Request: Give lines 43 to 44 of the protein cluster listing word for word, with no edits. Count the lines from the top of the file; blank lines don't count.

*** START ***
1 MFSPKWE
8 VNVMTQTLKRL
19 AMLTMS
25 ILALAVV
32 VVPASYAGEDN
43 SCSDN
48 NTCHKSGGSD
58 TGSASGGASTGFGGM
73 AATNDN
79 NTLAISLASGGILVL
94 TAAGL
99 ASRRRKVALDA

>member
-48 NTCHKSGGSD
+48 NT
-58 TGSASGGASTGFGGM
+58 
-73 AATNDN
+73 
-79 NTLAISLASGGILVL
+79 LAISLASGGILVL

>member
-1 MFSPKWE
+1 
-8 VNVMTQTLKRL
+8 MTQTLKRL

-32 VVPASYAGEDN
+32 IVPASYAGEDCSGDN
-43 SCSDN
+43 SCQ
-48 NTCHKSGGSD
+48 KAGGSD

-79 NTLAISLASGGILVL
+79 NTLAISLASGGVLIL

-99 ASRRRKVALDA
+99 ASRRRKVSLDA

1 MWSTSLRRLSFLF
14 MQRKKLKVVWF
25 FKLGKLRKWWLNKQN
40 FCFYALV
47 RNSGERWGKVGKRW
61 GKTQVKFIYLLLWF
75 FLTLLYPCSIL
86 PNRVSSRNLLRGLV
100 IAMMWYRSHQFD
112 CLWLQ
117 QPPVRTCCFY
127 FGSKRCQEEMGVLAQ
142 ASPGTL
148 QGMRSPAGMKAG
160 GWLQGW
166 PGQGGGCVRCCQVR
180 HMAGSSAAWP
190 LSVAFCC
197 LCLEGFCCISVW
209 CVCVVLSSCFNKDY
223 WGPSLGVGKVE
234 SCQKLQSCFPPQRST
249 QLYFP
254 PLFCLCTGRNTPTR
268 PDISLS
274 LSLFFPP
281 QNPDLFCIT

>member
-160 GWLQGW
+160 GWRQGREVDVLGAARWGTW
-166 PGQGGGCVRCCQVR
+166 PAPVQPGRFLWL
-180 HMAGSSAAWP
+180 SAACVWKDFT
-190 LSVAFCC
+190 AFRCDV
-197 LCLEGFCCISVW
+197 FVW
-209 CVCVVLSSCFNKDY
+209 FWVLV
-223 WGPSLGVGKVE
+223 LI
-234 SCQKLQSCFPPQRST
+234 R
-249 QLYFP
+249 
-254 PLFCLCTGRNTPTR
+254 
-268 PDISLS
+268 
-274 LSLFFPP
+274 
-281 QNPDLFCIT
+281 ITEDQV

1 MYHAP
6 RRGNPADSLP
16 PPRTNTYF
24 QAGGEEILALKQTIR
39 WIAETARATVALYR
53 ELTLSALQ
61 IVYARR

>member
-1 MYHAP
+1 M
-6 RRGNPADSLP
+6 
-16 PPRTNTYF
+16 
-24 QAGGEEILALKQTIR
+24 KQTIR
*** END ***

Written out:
75 FLTLLYPCSIL
86 PNRVSSRNLLRGLV